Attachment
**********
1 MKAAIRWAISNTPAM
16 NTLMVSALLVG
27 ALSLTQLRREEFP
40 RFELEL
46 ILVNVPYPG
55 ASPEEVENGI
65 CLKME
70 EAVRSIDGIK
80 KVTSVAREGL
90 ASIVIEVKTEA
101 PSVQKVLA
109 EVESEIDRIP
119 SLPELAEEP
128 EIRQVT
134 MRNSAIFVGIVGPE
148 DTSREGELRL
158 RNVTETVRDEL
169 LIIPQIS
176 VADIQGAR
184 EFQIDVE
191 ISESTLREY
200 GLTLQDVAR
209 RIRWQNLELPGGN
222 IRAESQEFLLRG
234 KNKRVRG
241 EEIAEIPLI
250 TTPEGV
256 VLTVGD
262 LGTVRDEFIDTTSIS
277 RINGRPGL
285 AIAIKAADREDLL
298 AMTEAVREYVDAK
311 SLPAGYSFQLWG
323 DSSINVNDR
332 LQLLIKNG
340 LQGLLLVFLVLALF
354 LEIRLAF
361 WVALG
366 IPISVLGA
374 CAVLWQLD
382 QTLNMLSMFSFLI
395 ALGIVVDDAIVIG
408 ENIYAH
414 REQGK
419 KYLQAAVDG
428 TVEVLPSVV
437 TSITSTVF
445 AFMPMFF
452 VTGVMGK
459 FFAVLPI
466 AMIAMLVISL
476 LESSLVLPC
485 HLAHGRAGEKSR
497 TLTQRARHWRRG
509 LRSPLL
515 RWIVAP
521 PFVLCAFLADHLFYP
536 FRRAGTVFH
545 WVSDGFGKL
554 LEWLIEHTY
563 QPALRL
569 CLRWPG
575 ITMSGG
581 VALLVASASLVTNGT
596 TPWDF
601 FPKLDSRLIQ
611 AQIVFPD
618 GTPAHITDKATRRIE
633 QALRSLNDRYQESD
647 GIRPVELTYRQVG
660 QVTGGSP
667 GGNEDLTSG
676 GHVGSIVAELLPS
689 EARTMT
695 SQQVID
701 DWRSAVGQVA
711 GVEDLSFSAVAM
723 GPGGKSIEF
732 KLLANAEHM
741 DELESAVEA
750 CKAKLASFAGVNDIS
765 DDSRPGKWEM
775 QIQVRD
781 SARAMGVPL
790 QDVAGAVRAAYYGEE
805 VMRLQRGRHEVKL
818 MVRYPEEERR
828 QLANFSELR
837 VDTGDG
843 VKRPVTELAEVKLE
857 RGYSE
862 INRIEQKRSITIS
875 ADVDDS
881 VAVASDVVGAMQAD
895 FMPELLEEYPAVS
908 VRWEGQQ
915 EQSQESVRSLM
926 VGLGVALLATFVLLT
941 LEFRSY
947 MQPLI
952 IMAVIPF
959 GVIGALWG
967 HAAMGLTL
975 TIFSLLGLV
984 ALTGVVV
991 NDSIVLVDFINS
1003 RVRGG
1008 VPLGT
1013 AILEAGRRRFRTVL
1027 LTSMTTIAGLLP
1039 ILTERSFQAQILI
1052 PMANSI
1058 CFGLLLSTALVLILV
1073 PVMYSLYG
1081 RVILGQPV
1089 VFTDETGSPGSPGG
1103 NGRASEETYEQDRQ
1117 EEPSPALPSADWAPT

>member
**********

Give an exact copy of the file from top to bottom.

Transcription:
1 MKAAIRWAISNTPAM
16 NTLMVSALLVG
27 ALSLTQLRREEFP
40 RFELEL
46 ILVNVPYPG
55 ASPEEVENGI
65 CLKME
70 EAVRSIDGIK
80 KVTSVAREGL
90 ASIVIEVKTEA
101 PSVQKVLA
109 EVESEIDRIP
119 SLPELAEEP
128 EIRQVT
134 MRNSAIFVGIVGPE
148 DTSREGELRL
158 RNVTETVRDEL
169 LIIPQIS
176 VADIQGAR
184 EFQIDVE
191 ISESTLREY
200 GLTLQDVAR
209 RIRWQNLELPGGN
222 IRAESQEFLLRG
234 KNKRVRG
241 EEIAEIPLI
250 TTPEGV
256 VLTVGD
262 LGTVRDEFIDTTSIS
277 RINGRPGL
285 AIAIKAADREDLL
298 AMTEAVREYVDAK
311 SLPAGYSFQLWG
323 DSSINVNDR
332 LQLLIKNG
340 LQGLLLVFLVLALF
354 LEIRLAF
361 WVALG
366 IPISVLGA
374 CAVLWQLD
382 QTLNMLSMFSFLI
395 ALGIVVDDAIVIG
408 ENIYAH
414 REQGK
419 KYLQAAVDG
428 TVEVLPSVV
437 TSITSTVF
445 AFMPMFF
452 VTGVMGK
459 FFAVLPI
466 AMIAMLVISL
476 LESSLVLPC
485 HLAHGRAGEKSR
497 TLTQRARHWRRG
509 LRSPLL
515 RWIVAP
521 PFVLCAFLADHLFYP
536 FRRAGTVFH
545 WVSDGFGKL
554 LEWLIEHTY
563 QPALRL
569 CLRWPG
575 ITMSGG
581 VALLVASASLVTNGT
596 TPWDF
601 FPKLDSRLIQ
611 AQIVFPD
618 GTPAHITDKATRRIE
633 QALRSLNDRYQESD
647 GIRPVELTYRQVG
660 QVTGGSP
667 GGNEDLTSG
676 GHVGSIVAELLPS
689 EARTMT
695 SQQVID
701 DWRSAVGQVA
711 GVEDLSFSAVAM
723 GPGGKSIEF
732 KLLANAEHM
741 DELESAVEA
750 CKAKLASFAGVNDIS
765 DDSRPGKWEM
775 QIQVRD
781 SARAMGVPL
790 QDVAGAVRAAYYGEE
805 VMRLQRGRHEVKL
818 MVRYPEEERR
828 QLANFSELR
837 VDTGDG
843 VKRPVTELAEVKLE
857 RGYSE
862 INRIEQKRSITIS
875 ADVDDS
881 VAVASDVVGAMQAD
895 FMPELLEEYPAVS
908 VRWEGQQ
915 EQSQESVRSLM
926 VGLGVALLATFVLLT
941 LEFRSY
947 MQPLI
952 IMAVIPF
959 GVIGALWG
967 HAAMGLTL
975 TIFSLLGLV
984 ALTGVVV
991 NDSIVLVDFINS
1003 RVRGG
1008 VPLGT
1013 AILEAGRRRFRTVL
1027 LTSMTTIAGLLP
1039 ILTERSFQAQILI
1052 PMANSI
1058 CFGLLLSTALVLILV
1073 PVMYSLYG
1081 RVILGQPV
1089 VFTDETGSPGSPGG
1103 NGRASEETYEQDRQ
1117 EEPSPALPSADWAPT

>member